State owes Barry County $304K in jail money
$19 million owed to jails statewide
Budgets are already tight for area county jails, and the state being behind on inmate reimbursements is not helping.
The state owes $19 million to jails across the state, and $3 million to six counties in southwest Missouri. Barry county is owed $304,514, and Lawrence County is owed between $100,000 and $120,000 after recently receiving a check for $180,000.
Gary Davis, Barry County sheriff, said the state pays $22.08 per day for inmates, as well as reimbursing departments for deliveries to the department of corrections and trips to pick up out-of-state fugitives.
“State law says they are supposed to pay $37 per day, but that’s subject to appropriation,” he said. “Our bill right now goes back to January. It’s $280,962 in jail costs, $10,976 for deliveries to the DOC as of May 1, and $12,585 for picking up out-of-state fugitives. That’s particularly a lot when my whole budget for 2017 is $470,405.”
Davis said budget-wise, his department is doing well, even though at times the jail has been overflowing.
“We have 21,873 total inmate days this year,” he said. “Our highest count has been 101, and our lowest was 45. We average about 71. If we use every available sleeping space, we have 79 beds.”
Davis said in times when the count is high, like when 101 were being housed, some inmates have to sleep on the floor.
“We can’t afford the $45 per day to farm them out,” Davis said. “That’s not a problem only in Barry County. It’s a problem all across the state.”
In Lawrence County, Sheriff Brad DeLay said the recent payment was well-received, but the county is still owed quite a bit of money. That money, in both counties, also goes into general revenue and not directly to the sheriff’s offices’ budgets.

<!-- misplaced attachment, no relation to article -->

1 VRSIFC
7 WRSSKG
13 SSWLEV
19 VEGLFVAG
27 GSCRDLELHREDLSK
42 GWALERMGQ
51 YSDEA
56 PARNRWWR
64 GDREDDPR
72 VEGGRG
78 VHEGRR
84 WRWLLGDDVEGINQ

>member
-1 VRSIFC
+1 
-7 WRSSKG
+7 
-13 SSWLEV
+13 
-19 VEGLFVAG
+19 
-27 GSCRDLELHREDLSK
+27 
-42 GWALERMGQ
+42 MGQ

“The fallacy is people think the money comes directly to us, and it doesn’t,” DeLay said. “It’s split up among all the county offices, and it’s possible we don’t even see any of it.”
DeLay said if he were to received the money, his first goal would be to hire more staff.
“I want to at least get back to where we were before we lost people at the start of the year,” he said. “Second, I would have more people on so we don’t have just one on the road and one in the jail; and third, I would get more space by upgrading our jail facility.”
Lawrence County has 50 beds in its jail and frequently sends inmates to other county to be housed.
“I hope the rest of the money [from the state] comes, because our biggest concern county-wide is to get more money and not be in the red and be able to make payroll,” DeLay said. “I hope the sales tax comes up and the new law enforcement tax is good or we will have a bad Jan. 1, 2018.”
Davis said if things in Barry County go as expected, there will be another $30,000 or $40,000 billed to the state in December.
“Long cases, [like the Christopher Paschall murder trial], hurt us,” he said. “And, if an inmate beats a case in trial, the state pays nothing. So, it’s important to have good cases.”
Davis said he would like to see a change in the jail situation in southwest Missouri.
“I wish Barry County, Lawrence County and even Newton and Stone counties, would build a regional jail that has its own board and operates independently,” Davis said. “It would be self-run and the county would just have to pay for transportation.”
Davis said he plans to ask for more resources and a larger budget when the county decides its budget in coming months. But, as far as the reimbursements, he does not know when they will come.
“I have not heard a word and probably won’t until it gets here,” he said.